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ACCT Forum 5
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ACCT forum 5
The purpose of the statement of cash flow or cash flow statement is to estimate the essential cashflow happening at a same time in the company linked balance sheet and the income statement. The cash flow statement shows the outflows and inflows of the company to give information to report reader (Williams & Dobelman, 2017).
The investment community uses the information of the statement of cash flows to determine the organization ability to manage funds. The cash flow statement is mostly important for the acquirer when he reviews the potential to acquire financial statements. Acquirer uses the cash flow statement to analyze the generation of cash flows and avoids to do the investment if the price is not supported by the acquiree cash flows. The statement shows certain cash flow uses and sources which will be otherwise difficult for the reader to get it.
The cash flow statement is classified into three activities which include Operating activities, Financing activities, and Investing activities. Operating activities are those activities of cash which are related to net income. For example, payment of cash for merchandise which is an expense and it is a generation of cash from sales, which generate revenues and these expenses and revenues are the part of net income. Cash activities which are associated with noncurrent assets are known as investing activities. Noncurrent assets consist of (1) Equipment, plant, and property; (2) Long term investments; (3) Loans principal amount for various entities. For Example, cash is produced from land selling and cash investment paid to another company is a part of operating activity. Financing activities are those cash activities which are associated with owners equity and noncurrent liability. Owners equity and noncurrent liability include (1) Repurchase and sales of stocks; (2) long term debt principal amount; (3) payments of dividends. It also includes bonds payable and notes, retained earnings and stocks and capital equipment (Gordon, Jorgensen, & Linthicum, 2017).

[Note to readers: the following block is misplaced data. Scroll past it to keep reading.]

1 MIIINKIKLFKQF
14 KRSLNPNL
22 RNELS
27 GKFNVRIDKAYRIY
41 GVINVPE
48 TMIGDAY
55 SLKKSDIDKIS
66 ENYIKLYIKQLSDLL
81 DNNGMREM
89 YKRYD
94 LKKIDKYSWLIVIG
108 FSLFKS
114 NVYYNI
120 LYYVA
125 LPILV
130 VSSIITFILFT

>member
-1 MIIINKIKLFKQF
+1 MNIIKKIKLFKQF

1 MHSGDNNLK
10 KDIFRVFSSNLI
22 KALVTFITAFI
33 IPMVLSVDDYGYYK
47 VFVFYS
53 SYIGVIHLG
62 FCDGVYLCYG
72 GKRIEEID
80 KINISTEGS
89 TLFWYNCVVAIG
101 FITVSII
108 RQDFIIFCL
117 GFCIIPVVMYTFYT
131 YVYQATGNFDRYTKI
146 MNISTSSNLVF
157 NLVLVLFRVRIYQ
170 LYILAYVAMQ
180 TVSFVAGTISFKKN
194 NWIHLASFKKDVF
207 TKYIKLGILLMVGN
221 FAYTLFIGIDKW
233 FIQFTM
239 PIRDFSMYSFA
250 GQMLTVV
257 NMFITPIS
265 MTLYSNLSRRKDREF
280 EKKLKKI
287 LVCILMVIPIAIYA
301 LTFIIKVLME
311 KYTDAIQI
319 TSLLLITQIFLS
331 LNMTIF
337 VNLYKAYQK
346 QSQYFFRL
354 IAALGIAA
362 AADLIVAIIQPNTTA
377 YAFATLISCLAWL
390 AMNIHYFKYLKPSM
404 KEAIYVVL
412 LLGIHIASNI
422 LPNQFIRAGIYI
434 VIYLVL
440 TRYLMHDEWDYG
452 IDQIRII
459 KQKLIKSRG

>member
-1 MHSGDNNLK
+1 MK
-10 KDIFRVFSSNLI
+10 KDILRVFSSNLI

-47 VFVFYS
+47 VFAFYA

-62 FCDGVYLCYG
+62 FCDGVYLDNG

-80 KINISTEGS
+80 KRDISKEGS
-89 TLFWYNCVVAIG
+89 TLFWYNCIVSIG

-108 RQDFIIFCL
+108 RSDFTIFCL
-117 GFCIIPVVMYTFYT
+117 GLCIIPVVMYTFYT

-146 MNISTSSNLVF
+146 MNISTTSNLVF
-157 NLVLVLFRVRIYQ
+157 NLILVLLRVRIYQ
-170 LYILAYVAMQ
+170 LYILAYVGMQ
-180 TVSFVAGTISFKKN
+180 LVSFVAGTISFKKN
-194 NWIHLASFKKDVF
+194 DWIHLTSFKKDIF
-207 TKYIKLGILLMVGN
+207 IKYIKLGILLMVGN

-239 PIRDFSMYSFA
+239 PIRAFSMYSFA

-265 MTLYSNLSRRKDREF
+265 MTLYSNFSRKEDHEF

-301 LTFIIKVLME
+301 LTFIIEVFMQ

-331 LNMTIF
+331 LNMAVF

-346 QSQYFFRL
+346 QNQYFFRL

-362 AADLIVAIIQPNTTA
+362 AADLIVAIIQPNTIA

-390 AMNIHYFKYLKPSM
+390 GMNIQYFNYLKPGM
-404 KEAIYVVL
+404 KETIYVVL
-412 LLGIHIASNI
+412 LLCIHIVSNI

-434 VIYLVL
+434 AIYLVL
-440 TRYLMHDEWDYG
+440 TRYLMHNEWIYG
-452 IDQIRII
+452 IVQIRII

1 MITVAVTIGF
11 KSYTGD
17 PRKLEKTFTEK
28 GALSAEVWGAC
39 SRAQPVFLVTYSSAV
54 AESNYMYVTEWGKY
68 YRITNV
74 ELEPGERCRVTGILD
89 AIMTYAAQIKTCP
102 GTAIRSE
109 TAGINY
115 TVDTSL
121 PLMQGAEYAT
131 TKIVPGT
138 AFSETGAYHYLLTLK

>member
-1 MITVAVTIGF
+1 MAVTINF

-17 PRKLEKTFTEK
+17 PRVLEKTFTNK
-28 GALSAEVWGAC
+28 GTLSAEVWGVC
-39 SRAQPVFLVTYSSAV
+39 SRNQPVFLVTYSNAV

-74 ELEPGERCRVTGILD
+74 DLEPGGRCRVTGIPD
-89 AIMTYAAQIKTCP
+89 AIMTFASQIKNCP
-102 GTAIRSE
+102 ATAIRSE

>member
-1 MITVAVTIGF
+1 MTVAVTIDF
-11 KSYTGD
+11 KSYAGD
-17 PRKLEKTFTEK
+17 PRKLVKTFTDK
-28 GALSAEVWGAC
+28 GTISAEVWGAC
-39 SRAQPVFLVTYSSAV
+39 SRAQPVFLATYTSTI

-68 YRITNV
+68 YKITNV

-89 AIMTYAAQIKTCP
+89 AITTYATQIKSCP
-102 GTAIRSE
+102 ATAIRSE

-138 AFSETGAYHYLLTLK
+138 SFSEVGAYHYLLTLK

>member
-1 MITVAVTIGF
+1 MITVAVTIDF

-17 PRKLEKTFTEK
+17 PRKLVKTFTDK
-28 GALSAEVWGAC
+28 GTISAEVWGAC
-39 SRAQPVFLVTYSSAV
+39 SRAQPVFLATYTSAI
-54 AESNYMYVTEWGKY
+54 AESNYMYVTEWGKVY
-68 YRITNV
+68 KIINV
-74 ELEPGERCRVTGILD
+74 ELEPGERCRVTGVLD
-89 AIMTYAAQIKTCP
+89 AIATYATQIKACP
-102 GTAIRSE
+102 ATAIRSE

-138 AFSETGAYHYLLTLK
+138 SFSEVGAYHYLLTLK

Gordon, E. A., Henry, E., Jorgensen, B. N., & Linthicum, C. L. (2017). Flexibility in cash-flow classification under IFRS: determinants and consequences. Review of Accounting Studies, 22(2), 839-872.
Williams, E. E., & Dobelman, J. A. (2017). Financial statement analysis. World Scientific Book Chapters, 109-169.
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